Monday, 19 October 2009

Cultural chicken, KM egg

Which comes first, KM or culture change?

We all know the two are linked, but do we change the culture first, then bring in KM? Or do we bring in KM, and then change the culture?

I have blogged recently about the nature of the culture change, and about the need to implement KM in a stepwise manner based on the demographics of engagement. But even in the early stages of implementation, you still have this chicken and egg problem -

Which comes first - KM or culture change?

And of course the answer is that, just like chickens and eggs, you can't separate them. They are part of a system.

One of the things that really works in your favour, is that the KM processes themselves (and I stress processes rather than technology - technology can eventually change culture, but it is far slower) are in themselves culture change agents. They promote openness; people will learn that ‘there is no comeback’ and questions will receive answers. They promote reflection, learning and a performance focus, through discussions on "What did we set out to achieve? What actually happened”. They promote a sense of community.

Peer Assists are a prime example. By giving people space and structure to exchange critical knowledge, and by making it legitimate to ask others for help, you not only create, in that meeting, a culture of openness and sharing, you also start to build a sense of community between the project team and the Peer Assisters.

Not just Peer Assist either. We were working several years ago at an industrial plant in the US, experimenting with introducing After Action review. We found that not only did the AARs identify many many opportunities to save time and money, they also started to change the mindset, as these quotes from the workforce demonstrate.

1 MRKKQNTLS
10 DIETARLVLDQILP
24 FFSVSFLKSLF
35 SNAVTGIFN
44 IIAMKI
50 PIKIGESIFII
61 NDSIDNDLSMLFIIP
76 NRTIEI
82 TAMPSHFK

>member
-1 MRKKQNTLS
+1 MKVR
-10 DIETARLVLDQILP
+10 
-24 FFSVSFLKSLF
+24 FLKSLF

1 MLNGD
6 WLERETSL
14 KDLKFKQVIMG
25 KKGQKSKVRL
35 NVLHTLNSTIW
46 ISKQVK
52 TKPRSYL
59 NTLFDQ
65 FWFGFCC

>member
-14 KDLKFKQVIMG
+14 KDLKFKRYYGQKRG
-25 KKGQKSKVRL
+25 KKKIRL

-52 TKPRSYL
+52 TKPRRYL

I thought I needed to be the expert and felt threatened at first. After a few AAR’s I felt comfortable that the guys appreciated using their ideas and we became a team (Supervisor)

Before the AAR, they didn’t feel like they were a team; After a few AAR’s they became one. (Boilermaker)

I have been doing this work for 20 years, and no one has ever asked me what I thought before; so it was a change. (Boilermaker)

We are now doing a Before action review in the mornings. (Supervisor)

Here's another quote, from a mine manager in Botswana, where we used AARs to radically improve some of his production processes, and deliver savings in the million-dollar range. However for him, there was something even more important than the money.

"The most important thing is the engagement of the people. The people who were involved in this, they actually feel that they are part of a team now. It's not the project team vs the contractor vs the end users - everybody is part of a single team now. And people are actually coming up with suggestions for implementation, and what makes it quite exciting is that people come up with very good suggestions, we implement it, they see the implementation of that, and they see the benefit afterwards, and so success breeds success".

That engagement, and that "success breeding success," was worth more to this manager than a million dollars, because it is the start of a new engaged performance-driven knowledge-enabled and knowledge-seeking culture that will deliver value for years to come.

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